The Temple – it was the focal point of Israel and Judaism. It was where God dwelled. It was the embodiment of Jewish people’s relationships with God. It was where they brought their offerings and where their sins were covered. And it was in the location where the Lord chose to put His Name (see Deuteronomy 12, 14, 16).
Three times each year, Jewish men came from all over the Land and the world to present their harvest offerings at Firstfruits, Shavuot and Sukkot. The Temple brought the widespread people of Israel together. As the place where forgiveness and atonement occurred, the Temple brought God and man together.
And then it was gone, destroyed on the 9th day of the Hebrew month Av, in 587 B.C.E. The people of Israel were taken into captivity, or they fled in every direction to avoid it.
Later, they returned, and the second Temple was completed in 515 B.C.E. The Temple resumed its central role among the people, anchoring Jewish life in God’s presence.
And then it was gone again. In 70 C.E., the second Temple was taken from Israel. On the same date as the first destruction – the 9th day of Av – the Romans destroyed the second Temple. A year later, they plowed over the rubble and covered the Temple Mount. Jewish people were expelled from Jerusalem, and they no longer had a homeland.
In 1948, the State of Israel was born, and today, it is a thriving country with a population of 9 million. But the Jewish people still have no Temple in His city. All that’s left of their holiest site is the Western Wall of the Temple Mount – the stone foundation upon which the Temple once stood. On the Temple Mount now sit the Al Aqsa mosque and the Islamic shrine known as the Dome of the Rock.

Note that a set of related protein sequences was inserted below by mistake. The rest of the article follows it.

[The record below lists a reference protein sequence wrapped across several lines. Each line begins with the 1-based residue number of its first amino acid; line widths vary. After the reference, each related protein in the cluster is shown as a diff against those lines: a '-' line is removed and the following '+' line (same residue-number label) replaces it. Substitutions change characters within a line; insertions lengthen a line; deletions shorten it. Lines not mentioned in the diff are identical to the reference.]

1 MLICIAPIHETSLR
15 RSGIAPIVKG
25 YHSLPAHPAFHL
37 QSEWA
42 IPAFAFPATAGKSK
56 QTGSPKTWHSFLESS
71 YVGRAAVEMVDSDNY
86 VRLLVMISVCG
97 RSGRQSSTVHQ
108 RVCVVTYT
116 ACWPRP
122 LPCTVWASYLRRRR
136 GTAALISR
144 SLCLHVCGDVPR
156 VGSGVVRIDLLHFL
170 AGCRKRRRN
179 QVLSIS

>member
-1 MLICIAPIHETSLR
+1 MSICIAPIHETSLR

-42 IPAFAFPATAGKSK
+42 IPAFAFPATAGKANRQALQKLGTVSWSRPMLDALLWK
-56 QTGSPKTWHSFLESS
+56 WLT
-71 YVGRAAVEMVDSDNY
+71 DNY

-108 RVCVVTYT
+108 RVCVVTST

Tisha B’Av (TISH-ah Buh AV), meaning “the 9th of Av,” is a day of mourning in Israel and for Jewish people throughout the world. It’s astonishing that both Temples were destroyed on the very same calendar date more than 650 years apart. Their loss is the primary focus of Tisha B’Av’s grief. However, there’s even more to the Ninth of Av’s sadness.
Several other calamities have befallen Israel on this same date across history. First, Rabbinic tradition holds that it was on Tisha B’Av that the 12 spies returned to Israel in the wilderness, and 10 of them persuaded the people to be afraid despite God’s promise to give them the Land. Over the centuries, this same date has brought a surprising amount of persecution, expulsions and other adversities upon the Jewish people.
Tragic Events that Took Place on the 9th of Av
- 587 B.C.E. (Hebrew calendar year 3338) – The First Temple was destroyed by the Babylonians under the rule of Nebuchadnezzar
- 70 C.E. – The Second Temple was destroyed by the Romans under the leadership of Emperor Titus
- 71 C.E. – Romans plowed over the Temple Mount
- 135 C.E. – The Romans conquered Bar Kochba's last fortress, Betar, and destroyed his army. The Roman Emperor Hadrian turned Jerusalem into a Roman city
- 136 C.E. – Hadrian set up a pagan temple on the site of the Jewish Temple in Jerusalem
- 1290 C.E. – King Edward 1st of England signed an edict expelling all Jews from England
- 1492 C.E. – Jews were expelled from Spain
- 1670 C.E. – The last Jews left Vienna, following expulsion orders
- 1914 C.E. – World War I began (Germany declared war on Russia on August 1, 1914)
- 1940 C.E. – Himmler presented his plan for the "Final Solution" to the “Jewish problem”
- 1942 C.E. – Nazis began deporting Jews from the Warsaw Ghetto to death camps
On Tisha B’Av, mourning includes fasting from food and water as well as refraining from activities that represent ease and luxury. Such things as bathing/washing, using perfumes or colognes, marital relations and wearing leather shoes are among the comforts given up as an expression of grief on Tisha B’Av.
Learning Torah is also prohibited on Tisha B’Av as it brings joy. Also avoided on this day of mourning are engaging in business, sitting higher than one foot off the ground part of the day, greeting others, offering gifts, idle talking and leisure activities.
Weep with those who weep.
As Israel mourns this woeful day, we join in the sorrow of Tisha B’Av and grasp another opportunity to pray for Jewish people throughout the world to know the hope of Yeshua (Jesus) the Messiah.